142nd APHA Annual Meeting and Exposition

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An economic assessment of a coaching intervention to increase wellness activities among culturally diverse women: Early results from Utah's UWAG experiment

142nd APHA Annual Meeting and Exposition (November 15 - November 19, 2014): http://www.apha.org/events-and-meetings/annual
Tuesday, November 18, 2014 : 8:50 AM - 9:10 AM

Iris Buder , University of Utah; Department of Economics, Salt Lake City, UT
The obesity epidemic disproportionately affects women and cultural minorities. Minority women have the highest risk of obesity; in Utah, 61.0% of non-Hispanic Black and 57.4% of Hispanic women are overweight or obese compared to 49.8% of non-Hispanic white women (BRFSS 2009-2012). The societal costs of obesity have been estimated at $147-168 billion (direct) and $66-73 billion (indirect) annually.

The objective of this study is to gauge the economic benefits associated with a community-based coaching intervention aimed at increasing nutritious diets and physical activity among women in culturally diverse Utah communities. Little is known about the net economic effects of such targeted community-based interventions. The Office on Women’s Health provided funding for the Coalition for a Healthier Community for Utah Women and Girls (UWAG) in partnership with the Community Faces of Utah (CFU) to establish a wellness coaching program. CFU represents five culturally diverse groups (African, African American, American Indian, Hispanic/Latina, Pacific Islander). Women recruited from these communities are randomized to receive quarterly vs. monthly in-person coaching. Baseline and follow-up data include information on demographic, socioeconomic, biometric, and behavioral characteristics.

Cost-benefit assessments are being constructed by combining intervention costs with the per person effects of the intervention on physical activity and obesity and the associated reduction in direct and indirect costs and improvements in quality-adjusted life years (QALYs). Estimates will be adjusted for age, gender and race/ethnicity. By the time of this presentation, we anticipate having 140 women with 4-month follow-up data, 129 with 8-month data and 97 with 12-month data.

Previous research on similar interventions suggests that cost-effectiveness ratios are between $14,000-69,000 per QALY compared with no intervention. Annual direct medical costs per adult obese woman can exceed $1,000 and increasing quality of life with obesity reduction can be substantial. Our study results will be conservative as they only include the direct effects on recruits and do not capture secondary effects on the children or partners of participants. Our study will extend the literature, demonstrating that wellness coaching interventions conducted through engaged community partnerships may be a critical component to enhancing healthful lifestyles with resulting reductions in net societal cost.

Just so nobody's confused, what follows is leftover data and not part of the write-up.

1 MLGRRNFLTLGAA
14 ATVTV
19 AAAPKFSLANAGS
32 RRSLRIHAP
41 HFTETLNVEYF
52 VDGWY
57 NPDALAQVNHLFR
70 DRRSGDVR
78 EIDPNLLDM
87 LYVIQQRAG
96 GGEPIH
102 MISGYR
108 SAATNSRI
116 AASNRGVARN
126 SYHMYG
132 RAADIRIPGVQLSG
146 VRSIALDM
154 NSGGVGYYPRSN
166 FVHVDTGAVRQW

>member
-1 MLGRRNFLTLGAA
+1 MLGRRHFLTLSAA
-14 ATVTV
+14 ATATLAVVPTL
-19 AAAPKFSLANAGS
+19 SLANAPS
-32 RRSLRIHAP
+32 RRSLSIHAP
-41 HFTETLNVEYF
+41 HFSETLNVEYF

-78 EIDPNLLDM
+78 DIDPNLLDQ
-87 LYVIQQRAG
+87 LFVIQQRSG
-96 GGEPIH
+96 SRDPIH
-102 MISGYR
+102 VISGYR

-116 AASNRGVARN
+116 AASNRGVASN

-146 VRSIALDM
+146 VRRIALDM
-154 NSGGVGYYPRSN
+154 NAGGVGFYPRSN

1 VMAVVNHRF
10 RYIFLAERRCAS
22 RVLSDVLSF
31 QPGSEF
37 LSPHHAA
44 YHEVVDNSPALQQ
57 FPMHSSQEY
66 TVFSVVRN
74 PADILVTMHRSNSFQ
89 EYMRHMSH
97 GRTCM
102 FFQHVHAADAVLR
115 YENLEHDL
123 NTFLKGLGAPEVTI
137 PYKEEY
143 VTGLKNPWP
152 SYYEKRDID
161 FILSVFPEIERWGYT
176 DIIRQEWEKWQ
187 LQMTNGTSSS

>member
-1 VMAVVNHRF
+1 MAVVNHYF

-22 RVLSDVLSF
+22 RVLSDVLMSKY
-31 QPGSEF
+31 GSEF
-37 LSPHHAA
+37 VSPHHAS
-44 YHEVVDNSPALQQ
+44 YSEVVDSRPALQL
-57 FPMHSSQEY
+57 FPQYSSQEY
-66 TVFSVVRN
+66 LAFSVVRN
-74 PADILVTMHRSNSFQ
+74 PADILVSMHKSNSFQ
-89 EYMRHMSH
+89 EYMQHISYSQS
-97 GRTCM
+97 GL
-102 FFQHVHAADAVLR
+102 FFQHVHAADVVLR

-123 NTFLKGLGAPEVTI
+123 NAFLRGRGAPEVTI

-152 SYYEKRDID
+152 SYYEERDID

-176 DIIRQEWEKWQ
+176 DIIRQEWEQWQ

Learning Areas:

Biostatistics, economics
Conduct evaluation related to programs, research, and other areas of practice
Diversity and culture
Implementation of health education strategies, interventions and programs

Learning Objectives:
List what constitutes indirect and direct costs of obesity. Identify what is meant by quality-adjusted life years. Assess economic benefits associated with a community-based intervention program.

Keyword(s): Obesity, Women's Health

Presenting author's disclosure statement:

Qualified on the content I am responsible for because: I have been involved with the UWAGs project for a year and a half conducting research on the economic implications of obesity. My job has been to thoroughly conduct a literature review on the costs of obesity as well as analyzing the data provided by the intervention. Another aspect of the project is to analyze the cost-benefit literature and conduct our own research on the cost-effectiveness of the UWAGs intervention project.
Any relevant financial relationships? No

I agree to comply with the American Public Health Association Conflict of Interest and Commercial Support Guidelines, and to disclose to the participants any off-label or experimental uses of a commercial product or service discussed in my presentation.